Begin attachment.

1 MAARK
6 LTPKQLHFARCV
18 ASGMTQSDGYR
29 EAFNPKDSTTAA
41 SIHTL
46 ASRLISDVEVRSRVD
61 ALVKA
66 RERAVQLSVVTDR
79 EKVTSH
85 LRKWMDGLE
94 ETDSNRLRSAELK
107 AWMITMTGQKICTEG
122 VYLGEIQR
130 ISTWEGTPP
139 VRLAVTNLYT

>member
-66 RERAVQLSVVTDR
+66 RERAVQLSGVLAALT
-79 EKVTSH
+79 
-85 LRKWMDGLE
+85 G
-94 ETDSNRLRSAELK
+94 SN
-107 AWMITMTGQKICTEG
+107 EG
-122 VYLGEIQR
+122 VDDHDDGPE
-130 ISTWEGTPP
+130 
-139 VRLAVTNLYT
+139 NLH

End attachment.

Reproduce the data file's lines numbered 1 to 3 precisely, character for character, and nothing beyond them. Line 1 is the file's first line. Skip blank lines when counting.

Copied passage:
1 MAARK
6 LTPKQLHFARCV
18 ASGMTQSDGYR